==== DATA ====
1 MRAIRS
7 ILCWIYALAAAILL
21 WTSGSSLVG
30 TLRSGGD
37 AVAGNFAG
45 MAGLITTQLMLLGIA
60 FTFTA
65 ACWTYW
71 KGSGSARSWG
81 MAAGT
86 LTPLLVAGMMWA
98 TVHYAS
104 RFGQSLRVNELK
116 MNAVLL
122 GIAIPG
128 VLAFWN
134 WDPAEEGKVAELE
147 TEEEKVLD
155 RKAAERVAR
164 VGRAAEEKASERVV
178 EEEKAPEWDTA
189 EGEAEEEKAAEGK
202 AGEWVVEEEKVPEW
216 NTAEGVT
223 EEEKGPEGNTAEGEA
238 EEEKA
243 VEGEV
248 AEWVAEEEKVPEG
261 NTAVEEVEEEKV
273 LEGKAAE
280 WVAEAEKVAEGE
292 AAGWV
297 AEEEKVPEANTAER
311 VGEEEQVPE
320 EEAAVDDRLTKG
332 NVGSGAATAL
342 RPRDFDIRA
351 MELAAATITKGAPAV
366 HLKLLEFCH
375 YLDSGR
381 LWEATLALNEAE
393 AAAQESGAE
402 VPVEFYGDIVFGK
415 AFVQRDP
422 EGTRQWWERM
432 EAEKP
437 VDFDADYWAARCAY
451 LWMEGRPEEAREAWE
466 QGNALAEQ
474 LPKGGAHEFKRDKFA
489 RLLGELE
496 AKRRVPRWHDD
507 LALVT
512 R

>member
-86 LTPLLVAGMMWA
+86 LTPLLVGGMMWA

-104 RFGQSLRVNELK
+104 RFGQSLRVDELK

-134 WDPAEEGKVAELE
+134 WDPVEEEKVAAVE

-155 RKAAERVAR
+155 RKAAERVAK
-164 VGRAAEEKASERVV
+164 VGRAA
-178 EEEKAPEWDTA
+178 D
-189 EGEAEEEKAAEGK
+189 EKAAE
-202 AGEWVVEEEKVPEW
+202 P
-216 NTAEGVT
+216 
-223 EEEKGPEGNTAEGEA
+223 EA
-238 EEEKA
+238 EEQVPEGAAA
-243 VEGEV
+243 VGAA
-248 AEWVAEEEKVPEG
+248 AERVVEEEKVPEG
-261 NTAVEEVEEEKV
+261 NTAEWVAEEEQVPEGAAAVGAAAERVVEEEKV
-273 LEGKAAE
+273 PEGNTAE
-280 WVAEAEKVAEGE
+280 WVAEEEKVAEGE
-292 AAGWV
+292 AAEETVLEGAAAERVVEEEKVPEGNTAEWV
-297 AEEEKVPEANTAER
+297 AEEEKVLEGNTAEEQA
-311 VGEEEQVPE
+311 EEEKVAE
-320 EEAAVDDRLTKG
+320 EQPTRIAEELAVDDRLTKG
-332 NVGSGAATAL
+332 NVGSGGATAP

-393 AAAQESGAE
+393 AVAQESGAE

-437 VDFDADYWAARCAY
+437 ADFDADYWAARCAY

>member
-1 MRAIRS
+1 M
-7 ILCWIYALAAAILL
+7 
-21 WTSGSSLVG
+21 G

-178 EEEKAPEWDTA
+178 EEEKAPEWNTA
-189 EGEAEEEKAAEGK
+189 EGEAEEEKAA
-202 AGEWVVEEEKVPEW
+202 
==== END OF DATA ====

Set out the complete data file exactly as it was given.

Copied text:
1 MRAIRS
7 ILCWIYALAAAILL
21 WTSGSSLVG
30 TLRSGGD
37 AVAGNFAG
45 MAGLITTQLMLLGIA
60 FTFTA
65 ACWTYW
71 KGSGSARSWG
81 MAAGT
86 LTPLLVAGMMWA
98 TVHYAS
104 RFGQSLRVNELK
116 MNAVLL
122 GIAIPG
128 VLAFWN
134 WDPAEEGKVAELE
147 TEEEKVLD
155 RKAAERVAR
164 VGRAAEEKASERVV
178 EEEKAPEWDTA
189 EGEAEEEKAAEGK
202 AGEWVVEEEKVPEW
216 NTAEGVT
223 EEEKGPEGNTAEGEA
238 EEEKA
243 VEGEV
248 AEWVAEEEKVPEG
261 NTAVEEVEEEKV
273 LEGKAAE
280 WVAEAEKVAEGE
292 AAGWV
297 AEEEKVPEANTAER
311 VGEEEQVPE
320 EEAAVDDRLTKG
332 NVGSGAATAL
342 RPRDFDIRA
351 MELAAATITKGAPAV
366 HLKLLEFCH
375 YLDSGR
381 LWEATLALNEAE
393 AAAQESGAE
402 VPVEFYGDIVFGK
415 AFVQRDP
422 EGTRQWWERM
432 EAEKP
437 VDFDADYWAARCAY
451 LWMEGRPEEAREAWE
466 QGNALAEQ
474 LPKGGAHEFKRDKFA
489 RLLGELE
496 AKRRVPRWHDD
507 LALVT
512 R

>member
-86 LTPLLVAGMMWA
+86 LTPLLVGGMMWA

-104 RFGQSLRVNELK
+104 RFGQSLRVDELK

-134 WDPAEEGKVAELE
+134 WDPVEEEKVAAVE

-155 RKAAERVAR
+155 RKAAERVAK
-164 VGRAAEEKASERVV
+164 VGRAA
-178 EEEKAPEWDTA
+178 D
-189 EGEAEEEKAAEGK
+189 EKAAE
-202 AGEWVVEEEKVPEW
+202 P
-216 NTAEGVT
+216 
-223 EEEKGPEGNTAEGEA
+223 EA
-238 EEEKA
+238 EEQVPEGAAA
-243 VEGEV
+243 VGAA
-248 AEWVAEEEKVPEG
+248 AERVVEEEKVPEG
-261 NTAVEEVEEEKV
+261 NTAEWVAEEEQVPEGAAAVGAAAERVVEEEKV
-273 LEGKAAE
+273 PEGNTAE
-280 WVAEAEKVAEGE
+280 WVAEEEKVAEGE
-292 AAGWV
+292 AAEETVLEGAAAERVVEEEKVPEGNTAEWV
-297 AEEEKVPEANTAER
+297 AEEEKVLEGNTAEEQA
-311 VGEEEQVPE
+311 EEEKVAE
-320 EEAAVDDRLTKG
+320 EQPTRIAEELAVDDRLTKG
-332 NVGSGAATAL
+332 NVGSGGATAP

-393 AAAQESGAE
+393 AVAQESGAE

-437 VDFDADYWAARCAY
+437 ADFDADYWAARCAY

>member
-1 MRAIRS
+1 M
-7 ILCWIYALAAAILL
+7 
-21 WTSGSSLVG
+21 G

-178 EEEKAPEWDTA
+178 EEEKAPEWNTA
-189 EGEAEEEKAAEGK
+189 EGEAEEEKAA
-202 AGEWVVEEEKVPEW
+202 